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Sons of Joe Montana, Cris Carter will attend NFL Super Regional Combine

By John Breech | CBSSports.com

Joe Montana's son, Nate, will participate in the NFL's Super Regional Combine in Dallas on April 6 and 7. (USATSI)

In only its second year of existence, the NFL's regional combine system -- launched by the league in 2012 to supplement the national combine in Indianapolis -- has had some interesting participants.

In early March, Lauren Silberman became the first female to participate in an NFL tryout when she showed up at the New Jersey regional combine. Later in March, former Harlem Globetrotter Maurice Shaw participated at a regional combine in Seattle.

Now, the regional combine season will wrap up in Dallas on April 6 and 7 with the Super Regional Combine and there won't be any shortage of interesting participants -- interesting participants who happen to have famous fathers.

Quarterback Nate Montana and wide receiver Duron Carter are both set to partake in the event, according to foxsports.com. The Super Regional is being held at Cowboys Stadium. Nate is the son of NFL Hall of Famer Joe Montana, while Duron is the son of Hall of Famer Cris Carter.

Both players are hoping to get an NFL look, despite rocky college careers.

Nate Montana's college career started at Notre Dame, ended at Division II West Virginia Wesleyan and included stops at Pasadena Community College and the University of Montana in between.

Nate's most successful stop came with the D-II Bobcats last season when he threw for 2,480 yards and 19 touchdowns, leading the West Virginia Intercollegiate Athletic Conference in both categories.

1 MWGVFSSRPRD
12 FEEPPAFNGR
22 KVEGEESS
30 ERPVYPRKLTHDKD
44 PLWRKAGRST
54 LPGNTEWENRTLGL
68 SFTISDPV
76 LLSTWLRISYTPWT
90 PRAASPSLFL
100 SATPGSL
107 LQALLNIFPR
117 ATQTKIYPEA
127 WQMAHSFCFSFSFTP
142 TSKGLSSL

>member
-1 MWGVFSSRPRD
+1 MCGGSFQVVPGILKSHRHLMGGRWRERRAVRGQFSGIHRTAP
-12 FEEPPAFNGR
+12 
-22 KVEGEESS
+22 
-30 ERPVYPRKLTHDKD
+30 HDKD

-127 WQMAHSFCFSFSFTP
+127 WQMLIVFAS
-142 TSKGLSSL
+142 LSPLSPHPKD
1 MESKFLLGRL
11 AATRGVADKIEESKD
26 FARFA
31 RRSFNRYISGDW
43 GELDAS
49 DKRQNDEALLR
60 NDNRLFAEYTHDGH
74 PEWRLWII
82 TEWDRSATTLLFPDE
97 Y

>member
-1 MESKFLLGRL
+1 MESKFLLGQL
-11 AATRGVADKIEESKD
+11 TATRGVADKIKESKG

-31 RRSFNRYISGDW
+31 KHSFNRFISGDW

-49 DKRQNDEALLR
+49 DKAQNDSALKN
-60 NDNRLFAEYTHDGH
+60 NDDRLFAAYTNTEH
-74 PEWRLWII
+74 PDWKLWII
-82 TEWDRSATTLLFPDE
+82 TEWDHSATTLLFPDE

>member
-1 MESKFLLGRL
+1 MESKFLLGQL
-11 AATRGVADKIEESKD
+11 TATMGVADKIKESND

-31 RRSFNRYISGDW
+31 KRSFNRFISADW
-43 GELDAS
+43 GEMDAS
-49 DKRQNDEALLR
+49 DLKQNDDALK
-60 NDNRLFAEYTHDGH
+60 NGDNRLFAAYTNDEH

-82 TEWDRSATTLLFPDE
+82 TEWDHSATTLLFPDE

Duron Carter's college career was a bit bumpier than Nate Montana's.

Carter started at Ohio State -- like his dad -- but transferred after experiencing academic troubles. The younger Carter then ended up at Coffeyville Junior College in Kansas where he racked up 690 receiving yards and 10 touchdowns. After a year at Coffeyville, Carter transferred to Alabama, but he never saw the field in Tuscaloosa due to more academic problems. Carter then ended up at Florida Atlantic, but again, never saw the field because of eligibility issues.

Carter and Montana may be long shots to get drafted and even longer shots to make an NFL roster, but it's not impossible. A total of 14 players who participated in regional combines last season made an active 53-man roster and another 14 ended up on practice squads.

Keep your eye on everything NFL by following John Breech on Twitter @JohnBreech.

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